In Bhutan, the people take pride in never having been colonized. One might thank the local deities or even the country’s strong defence. Although the Tibetans invaded in the 17th century and the British tried to colonize the country, Bhutan has remained independent, thanks to the protection of our deities, and the impenetrable defence provided by our great Kings and our strong mountains. The recent victory of the Dragon Boys in the 5 Nations Basketball Championship held in the Maldives once again proves that, despite being a tiny country, we are protected and our defence remains strong.

On June 12th, the 14 players and coaches flew to the Maldives. Facebook comments were filled with good luck messages, and a few fans shared posts of the boys at the airport. Winning was never expected. How could a country with just over 700,000 people compete against countries with up to 169 million people! Making it to the next round would be a blessing in itself.

The first game against Nepal began, and the country rejoiced in Bhutan’s first win. With a score of 61-55, Bhutan demonstrated great defence and ngagey (competent). Riding high on this victory and after two intense months of training (it’s interesting to note that all the boys on the team had never received such formal training before, besides some training in school and pick-up games), the Dragon Boys defeated the Maldives with a score of 60-50.

However, when facing Bangladesh, both defence and offence weakened, and panic was visible in the players’ eyes. Bangladesh, with its population of over 169 million, had physically larger players than the ones our team was accustomed to.

Nevertheless, they put up a fight but lost to Bangladesh with a score of 53-61. The boys then faced a crushing defeat against Pakistan with a score of 53-76.

After two wins and two losses, the path to victory seemed unclear. However, it was clear that everyone still held hope for a win, with some even placing sports bets on betting apps. The semi-final against Nepal was an anxiety-inducing game, with the scores neck and neck until the last few seconds. Just as Nepal gained control of the last rebound, the ball slipped out of a player’s hand and was caught by Sonam Jattu, who scored the winning buzzer-beater. After this major win in the semi-finals, the entire country came together to watch the finals against Bangladesh. Bhutanese around the world gathered around TVs, phones, and laptops. The country came together sharing cheers, screams, panic, and adrenaline.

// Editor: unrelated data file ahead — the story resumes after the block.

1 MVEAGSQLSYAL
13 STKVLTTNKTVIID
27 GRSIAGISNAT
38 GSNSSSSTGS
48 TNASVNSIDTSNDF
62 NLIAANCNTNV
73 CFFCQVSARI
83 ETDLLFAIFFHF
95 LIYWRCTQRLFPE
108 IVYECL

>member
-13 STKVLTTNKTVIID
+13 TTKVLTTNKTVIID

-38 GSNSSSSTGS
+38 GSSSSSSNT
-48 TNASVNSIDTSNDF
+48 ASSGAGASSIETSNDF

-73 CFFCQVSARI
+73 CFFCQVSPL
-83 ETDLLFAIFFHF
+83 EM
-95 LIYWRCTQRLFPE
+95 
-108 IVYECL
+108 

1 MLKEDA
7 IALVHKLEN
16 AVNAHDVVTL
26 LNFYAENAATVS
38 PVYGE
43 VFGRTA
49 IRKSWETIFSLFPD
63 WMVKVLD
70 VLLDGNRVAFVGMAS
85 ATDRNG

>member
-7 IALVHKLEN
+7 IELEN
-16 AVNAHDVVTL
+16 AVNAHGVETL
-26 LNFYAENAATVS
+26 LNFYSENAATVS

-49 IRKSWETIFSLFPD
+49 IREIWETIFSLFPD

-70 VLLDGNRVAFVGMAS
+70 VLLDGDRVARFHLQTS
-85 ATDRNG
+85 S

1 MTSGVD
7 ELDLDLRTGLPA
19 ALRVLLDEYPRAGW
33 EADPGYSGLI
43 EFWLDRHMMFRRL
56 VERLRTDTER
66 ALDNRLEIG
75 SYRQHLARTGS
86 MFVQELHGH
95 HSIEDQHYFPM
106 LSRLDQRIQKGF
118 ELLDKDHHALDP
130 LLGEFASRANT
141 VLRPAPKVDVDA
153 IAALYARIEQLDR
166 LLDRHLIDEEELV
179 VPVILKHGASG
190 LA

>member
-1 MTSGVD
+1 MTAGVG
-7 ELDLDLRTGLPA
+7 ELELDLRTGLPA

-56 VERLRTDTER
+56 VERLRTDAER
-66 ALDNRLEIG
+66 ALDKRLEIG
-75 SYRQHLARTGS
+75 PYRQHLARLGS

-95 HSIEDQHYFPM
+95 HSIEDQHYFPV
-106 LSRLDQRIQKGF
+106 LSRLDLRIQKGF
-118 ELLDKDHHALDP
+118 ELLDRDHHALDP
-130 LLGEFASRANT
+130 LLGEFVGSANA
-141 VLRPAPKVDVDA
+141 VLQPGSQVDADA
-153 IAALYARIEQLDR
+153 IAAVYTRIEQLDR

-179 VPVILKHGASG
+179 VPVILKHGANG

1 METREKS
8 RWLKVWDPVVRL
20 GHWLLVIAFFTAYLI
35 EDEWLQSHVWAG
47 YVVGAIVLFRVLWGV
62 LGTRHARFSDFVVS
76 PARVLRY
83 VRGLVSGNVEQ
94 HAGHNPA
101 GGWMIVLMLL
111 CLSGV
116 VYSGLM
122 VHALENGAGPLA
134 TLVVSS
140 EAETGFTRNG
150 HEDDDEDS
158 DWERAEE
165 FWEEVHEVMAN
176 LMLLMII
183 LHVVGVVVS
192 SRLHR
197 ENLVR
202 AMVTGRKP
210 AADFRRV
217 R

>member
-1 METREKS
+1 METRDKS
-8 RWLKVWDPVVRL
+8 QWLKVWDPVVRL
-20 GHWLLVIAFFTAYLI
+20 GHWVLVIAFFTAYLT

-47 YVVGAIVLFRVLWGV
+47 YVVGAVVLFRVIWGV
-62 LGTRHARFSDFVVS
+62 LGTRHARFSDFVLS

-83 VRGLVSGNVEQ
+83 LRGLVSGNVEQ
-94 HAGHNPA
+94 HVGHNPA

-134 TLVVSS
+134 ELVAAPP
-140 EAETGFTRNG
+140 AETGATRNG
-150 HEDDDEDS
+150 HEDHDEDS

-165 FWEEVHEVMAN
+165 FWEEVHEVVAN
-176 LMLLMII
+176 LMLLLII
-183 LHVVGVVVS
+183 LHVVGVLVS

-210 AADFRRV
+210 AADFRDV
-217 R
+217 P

The defence remained tight, and the players improved their offence, but after a 20-point lead, Bangladesh suddenly caught up. The Dragon Boys appeared to be heading towards defeat, and with 14 seconds left on the clock, Bangladesh received two free throws. Despite the few seconds remaining and the looming possibility of a loss, the breathless players displayed even more determination and managed to score an “and-one,” leading Bhutan to a final, unbelievable victory.

It’s incredible to think how such a small nation, with just 3 basketball courts in the capital, where players need to make phone calls to schedule a pick-up game and pay per game, was able to achieve such an amazing victory against giants. With this win, we are able to witness the pure, raw talent and ngagey that flows through our Himalayan bodies and minds. With a strong coach and a few months of team practice, we triumphed against countries with talent pools more than a hundred and fifty times larger than ours. Once again, one might say our deities carried us to victory, and that our ngagey makes our defence so strong. It may be that both of these are important factors.

This victory may also offer us deeper insights. As the smallest country in the region, landlocked, mountainous, and new to democracy, we, have many unique challenges ahead, just as our basketball team did in this tournament. In the face of such an uncertain world, perhaps our national strategic advantage could be similar to these basketballers: an ability to work together as a team, united, a willingness to put our most talented and meritorious people in “positions of impact” and finally, perhaps most challenging, to believe that our youth, when given the right supports, encouragements and mentorship, can lead us to a positive future that most could not have imagined possible.

It is realizations like this that are the most profound reasons we have to be grateful to this team. In their achievements, they have given us more than national pride. They have opened our minds to new possibilities and strategies for our nation’s future.

Contributed by 

Pemma K. Lhazin

Endicott College, Boston